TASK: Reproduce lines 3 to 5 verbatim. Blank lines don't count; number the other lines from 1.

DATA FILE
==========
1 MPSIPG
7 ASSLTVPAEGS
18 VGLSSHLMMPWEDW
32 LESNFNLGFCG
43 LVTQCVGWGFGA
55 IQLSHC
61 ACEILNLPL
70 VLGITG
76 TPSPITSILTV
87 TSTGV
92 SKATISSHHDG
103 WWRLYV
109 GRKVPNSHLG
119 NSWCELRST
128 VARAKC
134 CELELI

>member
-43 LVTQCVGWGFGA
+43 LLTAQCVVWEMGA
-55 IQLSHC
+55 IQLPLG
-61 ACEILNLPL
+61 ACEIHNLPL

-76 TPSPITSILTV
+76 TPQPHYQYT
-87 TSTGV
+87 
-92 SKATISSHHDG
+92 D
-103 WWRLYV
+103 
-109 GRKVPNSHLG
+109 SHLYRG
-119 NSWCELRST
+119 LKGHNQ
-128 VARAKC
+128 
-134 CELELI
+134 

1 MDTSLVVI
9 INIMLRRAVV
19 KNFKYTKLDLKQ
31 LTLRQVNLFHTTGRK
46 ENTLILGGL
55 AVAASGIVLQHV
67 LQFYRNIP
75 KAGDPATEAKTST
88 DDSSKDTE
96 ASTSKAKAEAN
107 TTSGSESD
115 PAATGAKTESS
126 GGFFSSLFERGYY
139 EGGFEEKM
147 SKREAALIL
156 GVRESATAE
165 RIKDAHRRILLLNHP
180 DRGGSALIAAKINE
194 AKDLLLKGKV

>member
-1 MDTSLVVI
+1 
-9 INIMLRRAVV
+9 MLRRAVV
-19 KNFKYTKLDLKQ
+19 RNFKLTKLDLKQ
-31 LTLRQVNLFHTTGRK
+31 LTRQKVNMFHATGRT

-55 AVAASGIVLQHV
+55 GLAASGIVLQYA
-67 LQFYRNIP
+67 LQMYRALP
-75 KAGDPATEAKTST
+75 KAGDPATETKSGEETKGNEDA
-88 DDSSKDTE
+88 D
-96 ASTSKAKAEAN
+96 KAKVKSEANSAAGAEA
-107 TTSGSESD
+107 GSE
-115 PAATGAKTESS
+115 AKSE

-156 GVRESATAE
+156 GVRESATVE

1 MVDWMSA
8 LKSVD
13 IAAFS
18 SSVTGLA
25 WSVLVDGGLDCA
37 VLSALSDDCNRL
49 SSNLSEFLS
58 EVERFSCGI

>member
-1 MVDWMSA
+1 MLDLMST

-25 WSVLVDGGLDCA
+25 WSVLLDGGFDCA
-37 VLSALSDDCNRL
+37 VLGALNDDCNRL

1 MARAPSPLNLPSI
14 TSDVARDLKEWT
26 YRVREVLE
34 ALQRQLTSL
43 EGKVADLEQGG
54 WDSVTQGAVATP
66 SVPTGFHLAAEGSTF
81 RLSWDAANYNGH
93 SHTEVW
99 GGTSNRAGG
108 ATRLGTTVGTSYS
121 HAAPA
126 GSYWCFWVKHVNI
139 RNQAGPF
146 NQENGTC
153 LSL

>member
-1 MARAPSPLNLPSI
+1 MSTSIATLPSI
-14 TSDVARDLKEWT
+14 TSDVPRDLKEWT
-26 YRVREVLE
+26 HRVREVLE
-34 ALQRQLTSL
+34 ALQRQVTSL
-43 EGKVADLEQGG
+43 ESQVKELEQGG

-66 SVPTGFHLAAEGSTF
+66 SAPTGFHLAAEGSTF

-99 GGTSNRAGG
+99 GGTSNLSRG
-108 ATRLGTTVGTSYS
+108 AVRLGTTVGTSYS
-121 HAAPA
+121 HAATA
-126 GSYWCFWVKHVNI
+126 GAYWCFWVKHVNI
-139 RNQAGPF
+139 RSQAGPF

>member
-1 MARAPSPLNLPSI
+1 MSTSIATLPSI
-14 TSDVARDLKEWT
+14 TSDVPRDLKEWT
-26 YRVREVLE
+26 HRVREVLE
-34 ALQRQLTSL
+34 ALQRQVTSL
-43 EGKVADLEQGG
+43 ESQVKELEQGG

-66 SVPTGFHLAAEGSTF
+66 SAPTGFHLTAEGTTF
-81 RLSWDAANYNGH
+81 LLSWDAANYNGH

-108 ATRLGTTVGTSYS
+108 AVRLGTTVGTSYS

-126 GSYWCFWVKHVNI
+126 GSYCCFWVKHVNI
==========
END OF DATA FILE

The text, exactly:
18 VGLSSHLMMPWEDW
32 LESNFNLGFCG
43 LVTQCVGWGFGA